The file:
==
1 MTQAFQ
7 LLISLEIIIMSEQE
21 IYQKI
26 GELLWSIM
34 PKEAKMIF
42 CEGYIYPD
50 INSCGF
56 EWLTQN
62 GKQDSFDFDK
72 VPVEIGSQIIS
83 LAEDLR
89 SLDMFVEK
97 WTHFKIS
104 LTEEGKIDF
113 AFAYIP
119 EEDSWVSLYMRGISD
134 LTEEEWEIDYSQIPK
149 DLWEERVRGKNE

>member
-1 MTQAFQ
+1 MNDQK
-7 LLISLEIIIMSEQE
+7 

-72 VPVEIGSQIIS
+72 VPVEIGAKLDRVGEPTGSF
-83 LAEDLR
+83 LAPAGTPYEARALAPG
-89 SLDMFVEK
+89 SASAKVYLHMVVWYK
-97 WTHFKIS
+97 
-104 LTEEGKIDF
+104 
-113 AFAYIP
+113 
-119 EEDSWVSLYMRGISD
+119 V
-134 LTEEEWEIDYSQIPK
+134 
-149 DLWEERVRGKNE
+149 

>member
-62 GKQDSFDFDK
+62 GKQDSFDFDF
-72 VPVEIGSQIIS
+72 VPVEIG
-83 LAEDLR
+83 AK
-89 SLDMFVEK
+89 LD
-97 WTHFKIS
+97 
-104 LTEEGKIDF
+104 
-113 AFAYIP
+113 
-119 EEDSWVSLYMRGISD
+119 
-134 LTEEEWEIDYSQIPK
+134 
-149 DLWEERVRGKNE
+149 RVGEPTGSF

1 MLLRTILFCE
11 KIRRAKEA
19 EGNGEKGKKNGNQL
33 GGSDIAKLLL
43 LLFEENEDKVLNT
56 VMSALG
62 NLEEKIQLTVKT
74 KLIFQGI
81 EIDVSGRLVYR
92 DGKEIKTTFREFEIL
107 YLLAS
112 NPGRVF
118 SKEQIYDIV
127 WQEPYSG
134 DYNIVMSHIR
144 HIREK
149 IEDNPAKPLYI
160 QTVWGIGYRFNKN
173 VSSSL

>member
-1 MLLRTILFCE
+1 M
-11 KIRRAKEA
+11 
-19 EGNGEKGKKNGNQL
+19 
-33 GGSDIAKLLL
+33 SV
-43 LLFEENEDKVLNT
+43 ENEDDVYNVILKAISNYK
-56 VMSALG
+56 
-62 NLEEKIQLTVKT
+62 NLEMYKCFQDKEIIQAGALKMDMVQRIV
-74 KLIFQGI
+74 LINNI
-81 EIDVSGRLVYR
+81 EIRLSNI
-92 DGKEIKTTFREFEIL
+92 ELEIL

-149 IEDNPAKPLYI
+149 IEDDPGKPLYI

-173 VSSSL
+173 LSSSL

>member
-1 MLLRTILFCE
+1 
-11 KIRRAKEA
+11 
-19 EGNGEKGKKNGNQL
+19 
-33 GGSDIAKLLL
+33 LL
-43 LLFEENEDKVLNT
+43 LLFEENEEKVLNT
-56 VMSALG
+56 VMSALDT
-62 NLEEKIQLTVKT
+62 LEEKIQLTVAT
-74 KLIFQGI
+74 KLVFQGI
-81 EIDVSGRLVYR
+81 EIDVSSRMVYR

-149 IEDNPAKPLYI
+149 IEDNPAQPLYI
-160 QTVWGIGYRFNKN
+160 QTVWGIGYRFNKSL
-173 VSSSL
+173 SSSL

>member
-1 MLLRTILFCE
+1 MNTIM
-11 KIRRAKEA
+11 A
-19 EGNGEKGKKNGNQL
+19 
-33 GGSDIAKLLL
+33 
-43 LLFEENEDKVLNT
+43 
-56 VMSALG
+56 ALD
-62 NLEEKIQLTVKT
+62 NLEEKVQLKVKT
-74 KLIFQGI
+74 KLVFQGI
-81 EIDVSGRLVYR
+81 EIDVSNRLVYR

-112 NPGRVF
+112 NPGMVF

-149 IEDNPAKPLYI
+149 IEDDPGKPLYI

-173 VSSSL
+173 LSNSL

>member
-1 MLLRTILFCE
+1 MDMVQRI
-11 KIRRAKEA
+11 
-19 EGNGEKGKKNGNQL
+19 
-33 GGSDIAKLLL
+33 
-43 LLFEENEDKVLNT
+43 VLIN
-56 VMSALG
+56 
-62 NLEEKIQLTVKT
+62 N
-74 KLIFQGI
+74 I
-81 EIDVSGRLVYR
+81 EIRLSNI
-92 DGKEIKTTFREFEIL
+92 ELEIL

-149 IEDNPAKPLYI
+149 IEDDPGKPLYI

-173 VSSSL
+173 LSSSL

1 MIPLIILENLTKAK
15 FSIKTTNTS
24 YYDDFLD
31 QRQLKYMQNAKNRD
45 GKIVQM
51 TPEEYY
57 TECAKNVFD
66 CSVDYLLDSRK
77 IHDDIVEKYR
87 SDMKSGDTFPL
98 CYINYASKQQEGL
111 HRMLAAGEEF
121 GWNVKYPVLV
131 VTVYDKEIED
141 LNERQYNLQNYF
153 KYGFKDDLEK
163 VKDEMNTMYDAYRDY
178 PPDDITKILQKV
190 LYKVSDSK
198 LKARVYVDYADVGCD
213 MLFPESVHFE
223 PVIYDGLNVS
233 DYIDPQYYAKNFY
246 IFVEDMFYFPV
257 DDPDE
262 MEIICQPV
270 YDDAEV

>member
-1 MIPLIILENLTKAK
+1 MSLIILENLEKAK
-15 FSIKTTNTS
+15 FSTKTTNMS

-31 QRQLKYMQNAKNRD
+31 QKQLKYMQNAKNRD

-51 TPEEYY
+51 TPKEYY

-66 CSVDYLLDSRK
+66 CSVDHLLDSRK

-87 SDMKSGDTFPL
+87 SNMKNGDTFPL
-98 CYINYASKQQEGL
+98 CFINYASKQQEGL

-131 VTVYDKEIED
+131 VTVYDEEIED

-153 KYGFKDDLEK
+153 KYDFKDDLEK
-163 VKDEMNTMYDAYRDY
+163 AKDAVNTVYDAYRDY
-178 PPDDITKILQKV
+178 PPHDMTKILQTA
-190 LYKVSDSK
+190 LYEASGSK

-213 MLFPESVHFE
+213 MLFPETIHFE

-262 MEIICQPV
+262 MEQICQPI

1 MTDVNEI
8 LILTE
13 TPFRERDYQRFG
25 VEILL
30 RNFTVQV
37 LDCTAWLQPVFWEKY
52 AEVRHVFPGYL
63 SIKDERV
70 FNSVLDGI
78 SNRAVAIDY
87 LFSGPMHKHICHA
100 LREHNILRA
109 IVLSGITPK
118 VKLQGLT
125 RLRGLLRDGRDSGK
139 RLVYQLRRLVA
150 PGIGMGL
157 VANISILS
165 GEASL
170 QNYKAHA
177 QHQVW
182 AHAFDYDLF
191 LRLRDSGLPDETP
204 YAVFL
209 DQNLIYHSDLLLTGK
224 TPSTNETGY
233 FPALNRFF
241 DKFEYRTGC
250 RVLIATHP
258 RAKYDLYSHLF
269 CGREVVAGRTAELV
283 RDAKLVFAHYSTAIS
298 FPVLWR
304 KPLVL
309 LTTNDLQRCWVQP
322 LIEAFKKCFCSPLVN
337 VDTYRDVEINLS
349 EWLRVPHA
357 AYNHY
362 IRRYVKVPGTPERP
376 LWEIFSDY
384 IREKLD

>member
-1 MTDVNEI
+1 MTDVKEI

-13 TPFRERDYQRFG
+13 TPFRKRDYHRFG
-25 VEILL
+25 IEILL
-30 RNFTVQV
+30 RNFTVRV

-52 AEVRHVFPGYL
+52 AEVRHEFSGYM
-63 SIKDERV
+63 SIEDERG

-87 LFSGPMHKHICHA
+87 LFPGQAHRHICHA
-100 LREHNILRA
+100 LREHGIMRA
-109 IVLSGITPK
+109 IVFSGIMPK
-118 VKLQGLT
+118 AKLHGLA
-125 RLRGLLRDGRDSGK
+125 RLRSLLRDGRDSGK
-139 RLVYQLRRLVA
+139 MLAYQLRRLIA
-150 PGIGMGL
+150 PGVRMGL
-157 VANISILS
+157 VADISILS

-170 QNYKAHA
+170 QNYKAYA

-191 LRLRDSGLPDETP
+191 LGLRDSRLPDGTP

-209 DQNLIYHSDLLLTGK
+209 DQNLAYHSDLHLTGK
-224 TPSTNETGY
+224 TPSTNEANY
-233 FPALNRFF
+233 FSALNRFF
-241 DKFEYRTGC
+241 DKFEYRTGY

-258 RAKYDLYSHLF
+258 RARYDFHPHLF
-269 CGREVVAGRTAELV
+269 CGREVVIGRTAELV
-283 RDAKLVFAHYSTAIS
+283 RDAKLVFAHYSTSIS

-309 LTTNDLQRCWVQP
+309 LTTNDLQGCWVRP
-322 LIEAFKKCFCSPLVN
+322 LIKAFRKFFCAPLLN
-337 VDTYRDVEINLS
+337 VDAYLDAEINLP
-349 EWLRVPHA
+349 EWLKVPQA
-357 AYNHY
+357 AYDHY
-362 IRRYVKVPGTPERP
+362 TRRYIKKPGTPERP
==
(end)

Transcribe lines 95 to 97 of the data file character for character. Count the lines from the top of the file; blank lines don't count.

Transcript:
-62 NLEEKIQLTVKT
+62 NLEMYKCFQDKEIIQAGALKMDMVQRIV
-74 KLIFQGI